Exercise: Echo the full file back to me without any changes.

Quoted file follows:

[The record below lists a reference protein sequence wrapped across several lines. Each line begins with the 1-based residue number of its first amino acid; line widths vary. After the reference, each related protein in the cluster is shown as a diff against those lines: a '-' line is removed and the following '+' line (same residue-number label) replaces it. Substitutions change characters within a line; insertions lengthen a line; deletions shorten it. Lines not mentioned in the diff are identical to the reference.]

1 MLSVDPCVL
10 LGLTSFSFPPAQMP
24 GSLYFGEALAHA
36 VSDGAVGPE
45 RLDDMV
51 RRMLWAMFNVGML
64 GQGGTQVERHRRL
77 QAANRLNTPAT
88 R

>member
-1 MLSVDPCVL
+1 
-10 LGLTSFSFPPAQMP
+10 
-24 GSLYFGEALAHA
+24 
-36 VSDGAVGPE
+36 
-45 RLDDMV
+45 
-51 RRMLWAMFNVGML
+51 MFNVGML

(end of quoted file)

[The record below lists a reference protein sequence wrapped across several lines. Each line begins with the 1-based residue number of its first amino acid; line widths vary. After the reference, each related protein in the cluster is shown as a diff against those lines: a '-' line is removed and the following '+' line (same residue-number label) replaces it. Substitutions change characters within a line; insertions lengthen a line; deletions shorten it. Lines not mentioned in the diff are identical to the reference.]

1 MLSVDPCVL
10 LGLTSFSFPPAQMP
24 GSLYFGEALAHA
36 VSDGAVGPE
45 RLDDMV
51 RRMLWAMFNVGML
64 GQGGTQVERHRRL
77 QAANRLNTPAT
88 R

>member
-1 MLSVDPCVL
+1 
-10 LGLTSFSFPPAQMP
+10 
-24 GSLYFGEALAHA
+24 
-36 VSDGAVGPE
+36 
-45 RLDDMV
+45 
-51 RRMLWAMFNVGML
+51 MFNVGML